Who is Cesar Altieri Sayoc? What we know about the suspected mail bomber arrested in Florida

Published 6:00 pm Friday, October 26, 2018

By Cleve R. Wootson Jr., Matt Zapotosky, Mark Berman and Annie Gowen

The Washington Post

Next to the pro-Trump stickers plastered all over the white van authorities believe belongs to Cesar Sayoc are the names and photos of dozens of prominent Democrats and media figures — former Secretary of State Hillary Clinton, former first lady Michelle Obama, former attorneys general Eric Holder and Loretta Lynch, and filmmaker Michael Moore. There is also a sticker declaring: “CNN Sucks.”

Authorities on Friday arrested Sayoc and identified him as a suspect in the sprawling mail-bomb scare that included at least a dozen suspicious packages sent to political and media figures, including many pictured on the van. Sayoc has been charged with five federal crimes, including transportation of explosives and threats against former presidents, and faces up to 58 years in prison if convicted, according to Attorney General Jeff Sessions.

Sayoc, a 56-year-old registered Republican, lives in Aventura, Florida, near the facility from where many of the packages were mailed, authorities said. In a criminal complaint, authorities said they lifted a fingerprint that matched Sayoc from the device sent to Maxine Waters and matched a DNA sample to Sayoc from two of the devices.

Sayoc, who was previously known to law enforcement officials, has been arrested nearly a dozen times in Florida, including a 2002 arrest for making a bomb threat. His criminal record in the state extends to the early 1990s, starting with his arrest for larceny at the age of 29, according to state records. Other charges of larceny, grand theft and fraud would soon follow across the southern part of the state.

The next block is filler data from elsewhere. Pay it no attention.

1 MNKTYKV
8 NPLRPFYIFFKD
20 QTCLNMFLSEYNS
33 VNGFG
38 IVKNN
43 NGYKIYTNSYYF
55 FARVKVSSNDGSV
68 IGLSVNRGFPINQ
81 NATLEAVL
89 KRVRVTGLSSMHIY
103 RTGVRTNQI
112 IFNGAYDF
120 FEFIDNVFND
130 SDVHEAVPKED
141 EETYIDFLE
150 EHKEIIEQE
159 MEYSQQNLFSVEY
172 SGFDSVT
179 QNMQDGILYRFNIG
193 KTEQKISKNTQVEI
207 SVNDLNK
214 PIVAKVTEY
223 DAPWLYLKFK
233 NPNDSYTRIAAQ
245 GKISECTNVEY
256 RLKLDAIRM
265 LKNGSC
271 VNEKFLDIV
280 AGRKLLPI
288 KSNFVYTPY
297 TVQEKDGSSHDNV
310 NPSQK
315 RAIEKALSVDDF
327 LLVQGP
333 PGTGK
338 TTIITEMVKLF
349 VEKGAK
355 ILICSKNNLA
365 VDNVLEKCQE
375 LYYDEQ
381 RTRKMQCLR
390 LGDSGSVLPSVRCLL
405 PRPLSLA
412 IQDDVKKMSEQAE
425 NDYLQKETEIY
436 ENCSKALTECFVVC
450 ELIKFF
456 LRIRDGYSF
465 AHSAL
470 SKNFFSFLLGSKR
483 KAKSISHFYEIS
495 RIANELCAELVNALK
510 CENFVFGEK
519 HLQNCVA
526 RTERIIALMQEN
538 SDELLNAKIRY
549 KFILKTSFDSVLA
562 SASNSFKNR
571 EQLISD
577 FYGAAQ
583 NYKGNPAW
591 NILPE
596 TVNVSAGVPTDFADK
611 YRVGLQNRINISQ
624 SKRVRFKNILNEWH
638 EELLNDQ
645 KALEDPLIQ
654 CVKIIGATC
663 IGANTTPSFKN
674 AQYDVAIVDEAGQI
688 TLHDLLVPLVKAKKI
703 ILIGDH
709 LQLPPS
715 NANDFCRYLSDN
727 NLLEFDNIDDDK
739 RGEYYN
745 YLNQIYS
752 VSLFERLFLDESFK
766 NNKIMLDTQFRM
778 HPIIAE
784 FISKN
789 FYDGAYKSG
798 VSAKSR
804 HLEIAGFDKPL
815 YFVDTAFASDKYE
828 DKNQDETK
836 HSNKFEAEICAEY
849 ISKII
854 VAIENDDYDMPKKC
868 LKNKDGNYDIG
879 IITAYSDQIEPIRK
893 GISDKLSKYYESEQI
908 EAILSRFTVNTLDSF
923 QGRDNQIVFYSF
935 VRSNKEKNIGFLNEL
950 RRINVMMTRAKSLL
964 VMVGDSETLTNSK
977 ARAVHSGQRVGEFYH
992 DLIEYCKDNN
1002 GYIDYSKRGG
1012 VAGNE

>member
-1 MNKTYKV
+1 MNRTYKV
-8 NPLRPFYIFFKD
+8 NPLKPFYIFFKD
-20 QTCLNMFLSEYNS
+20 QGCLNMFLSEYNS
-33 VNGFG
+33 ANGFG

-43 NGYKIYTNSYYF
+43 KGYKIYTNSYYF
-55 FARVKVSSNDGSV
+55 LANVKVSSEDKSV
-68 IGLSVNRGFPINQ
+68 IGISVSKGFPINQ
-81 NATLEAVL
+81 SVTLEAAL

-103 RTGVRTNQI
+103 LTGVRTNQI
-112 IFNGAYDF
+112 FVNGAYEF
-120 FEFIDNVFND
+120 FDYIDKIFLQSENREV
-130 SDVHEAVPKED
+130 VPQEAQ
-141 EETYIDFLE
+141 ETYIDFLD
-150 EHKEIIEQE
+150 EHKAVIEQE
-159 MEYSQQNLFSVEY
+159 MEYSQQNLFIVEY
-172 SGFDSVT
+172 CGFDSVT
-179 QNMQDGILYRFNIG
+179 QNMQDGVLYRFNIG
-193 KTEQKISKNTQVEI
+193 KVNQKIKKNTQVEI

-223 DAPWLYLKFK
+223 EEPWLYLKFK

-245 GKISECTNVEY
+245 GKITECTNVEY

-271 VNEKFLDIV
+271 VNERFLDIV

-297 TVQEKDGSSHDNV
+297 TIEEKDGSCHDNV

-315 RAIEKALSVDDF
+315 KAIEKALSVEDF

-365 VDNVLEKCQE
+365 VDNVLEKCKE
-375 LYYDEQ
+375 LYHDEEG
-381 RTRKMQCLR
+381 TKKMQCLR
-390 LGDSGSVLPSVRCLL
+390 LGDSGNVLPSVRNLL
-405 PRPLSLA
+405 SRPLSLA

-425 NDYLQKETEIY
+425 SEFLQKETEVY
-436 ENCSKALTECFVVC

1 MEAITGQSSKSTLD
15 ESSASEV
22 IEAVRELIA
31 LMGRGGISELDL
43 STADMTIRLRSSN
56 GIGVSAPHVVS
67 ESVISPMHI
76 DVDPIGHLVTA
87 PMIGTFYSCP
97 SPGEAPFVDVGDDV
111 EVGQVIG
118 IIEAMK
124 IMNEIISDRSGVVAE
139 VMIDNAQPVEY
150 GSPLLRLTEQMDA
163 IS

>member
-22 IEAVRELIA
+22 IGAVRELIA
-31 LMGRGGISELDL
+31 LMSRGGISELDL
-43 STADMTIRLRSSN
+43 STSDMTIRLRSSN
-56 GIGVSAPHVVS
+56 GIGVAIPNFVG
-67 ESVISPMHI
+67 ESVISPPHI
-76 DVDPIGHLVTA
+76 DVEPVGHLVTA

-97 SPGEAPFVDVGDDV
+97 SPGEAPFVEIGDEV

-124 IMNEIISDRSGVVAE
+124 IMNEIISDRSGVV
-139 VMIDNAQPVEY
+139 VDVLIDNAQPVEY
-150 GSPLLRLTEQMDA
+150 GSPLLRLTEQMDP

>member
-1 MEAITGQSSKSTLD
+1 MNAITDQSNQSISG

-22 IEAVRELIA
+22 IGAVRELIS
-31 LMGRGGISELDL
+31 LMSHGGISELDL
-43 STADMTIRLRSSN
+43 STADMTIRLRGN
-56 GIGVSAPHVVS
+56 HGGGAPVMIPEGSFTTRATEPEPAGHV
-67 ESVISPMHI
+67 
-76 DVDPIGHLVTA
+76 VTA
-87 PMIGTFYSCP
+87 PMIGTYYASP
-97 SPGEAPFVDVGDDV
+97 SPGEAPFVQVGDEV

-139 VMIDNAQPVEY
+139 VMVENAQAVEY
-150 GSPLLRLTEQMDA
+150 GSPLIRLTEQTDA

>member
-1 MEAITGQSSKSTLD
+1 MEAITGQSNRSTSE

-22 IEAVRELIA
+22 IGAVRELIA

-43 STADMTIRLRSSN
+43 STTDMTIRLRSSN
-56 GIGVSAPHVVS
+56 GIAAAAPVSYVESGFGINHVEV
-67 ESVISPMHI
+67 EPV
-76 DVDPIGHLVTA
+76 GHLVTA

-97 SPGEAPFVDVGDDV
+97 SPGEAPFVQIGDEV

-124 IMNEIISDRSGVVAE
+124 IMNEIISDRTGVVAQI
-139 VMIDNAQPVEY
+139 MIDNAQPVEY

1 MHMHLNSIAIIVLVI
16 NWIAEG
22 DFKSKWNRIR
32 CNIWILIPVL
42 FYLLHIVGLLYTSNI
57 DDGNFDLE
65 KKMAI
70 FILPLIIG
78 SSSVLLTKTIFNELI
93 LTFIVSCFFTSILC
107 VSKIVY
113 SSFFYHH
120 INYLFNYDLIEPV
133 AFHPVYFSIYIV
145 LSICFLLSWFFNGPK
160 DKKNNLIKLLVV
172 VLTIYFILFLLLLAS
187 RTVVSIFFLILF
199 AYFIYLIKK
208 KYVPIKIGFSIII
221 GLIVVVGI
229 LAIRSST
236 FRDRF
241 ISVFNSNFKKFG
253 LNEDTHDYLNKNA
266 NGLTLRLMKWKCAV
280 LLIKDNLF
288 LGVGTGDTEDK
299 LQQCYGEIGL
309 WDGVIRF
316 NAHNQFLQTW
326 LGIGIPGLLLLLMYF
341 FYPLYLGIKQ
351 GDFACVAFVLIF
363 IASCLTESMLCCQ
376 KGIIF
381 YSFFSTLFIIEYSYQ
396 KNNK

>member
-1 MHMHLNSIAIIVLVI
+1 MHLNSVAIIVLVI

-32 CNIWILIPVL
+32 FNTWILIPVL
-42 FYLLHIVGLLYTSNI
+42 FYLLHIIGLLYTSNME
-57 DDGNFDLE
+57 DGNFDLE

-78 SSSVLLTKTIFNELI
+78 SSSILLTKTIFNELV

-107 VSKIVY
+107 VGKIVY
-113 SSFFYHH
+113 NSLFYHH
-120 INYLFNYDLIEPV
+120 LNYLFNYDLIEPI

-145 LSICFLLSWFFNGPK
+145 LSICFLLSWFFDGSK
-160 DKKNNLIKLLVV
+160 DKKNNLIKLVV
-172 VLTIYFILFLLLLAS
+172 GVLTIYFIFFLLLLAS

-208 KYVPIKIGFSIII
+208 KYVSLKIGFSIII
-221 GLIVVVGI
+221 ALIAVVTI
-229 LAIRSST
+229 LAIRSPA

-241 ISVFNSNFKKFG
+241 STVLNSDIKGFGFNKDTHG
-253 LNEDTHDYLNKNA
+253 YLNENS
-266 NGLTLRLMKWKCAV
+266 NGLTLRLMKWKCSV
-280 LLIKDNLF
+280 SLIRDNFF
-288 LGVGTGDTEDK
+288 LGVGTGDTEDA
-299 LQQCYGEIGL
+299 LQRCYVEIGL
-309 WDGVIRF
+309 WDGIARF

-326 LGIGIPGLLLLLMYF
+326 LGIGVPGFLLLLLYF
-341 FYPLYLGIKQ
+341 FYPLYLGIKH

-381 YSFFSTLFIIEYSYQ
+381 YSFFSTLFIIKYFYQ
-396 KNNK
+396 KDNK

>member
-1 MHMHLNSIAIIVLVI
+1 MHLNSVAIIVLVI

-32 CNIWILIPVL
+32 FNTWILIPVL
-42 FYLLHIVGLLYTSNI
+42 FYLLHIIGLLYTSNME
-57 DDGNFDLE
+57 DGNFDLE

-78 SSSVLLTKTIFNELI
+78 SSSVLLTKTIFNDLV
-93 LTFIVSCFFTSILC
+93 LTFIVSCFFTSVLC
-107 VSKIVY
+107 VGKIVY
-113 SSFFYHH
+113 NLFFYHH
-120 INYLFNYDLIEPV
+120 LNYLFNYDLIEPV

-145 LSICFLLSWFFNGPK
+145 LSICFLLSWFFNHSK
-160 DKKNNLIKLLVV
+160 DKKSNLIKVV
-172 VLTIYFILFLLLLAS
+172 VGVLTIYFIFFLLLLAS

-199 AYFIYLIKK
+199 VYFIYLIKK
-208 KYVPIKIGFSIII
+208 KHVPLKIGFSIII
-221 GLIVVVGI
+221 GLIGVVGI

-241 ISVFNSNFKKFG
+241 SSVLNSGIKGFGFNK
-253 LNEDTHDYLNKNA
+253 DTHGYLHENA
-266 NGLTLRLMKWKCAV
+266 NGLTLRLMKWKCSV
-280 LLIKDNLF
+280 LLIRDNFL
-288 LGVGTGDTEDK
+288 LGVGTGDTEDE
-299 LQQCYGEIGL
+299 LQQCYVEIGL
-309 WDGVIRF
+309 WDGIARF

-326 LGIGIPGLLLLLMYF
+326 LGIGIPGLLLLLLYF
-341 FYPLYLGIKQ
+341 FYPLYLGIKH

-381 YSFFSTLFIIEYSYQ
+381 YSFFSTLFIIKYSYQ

In the 2002 bomb threat case, Sayoc pleaded guilty to the felony without a trial and was sentenced to probation, the records show.

According to Miami-Dade County jail booking records, Sayoc called Florida Power and Light and threatened to blow up the local electric utility. Sayoc said “it would be worse than Sept. 11‚Ä≥ and also threatened something would happen to the FPL representative he was talking to if the utility cut his electricity.

Debra Gureghian, general manager of New River Pizza and Fresh Kitchen in Fort Lauderdale, said Sayoc worked as a delivery truck driver for several months until he quit in January.

“He was crazed, that’s the best word for him,” she said. “There was something really off with him.”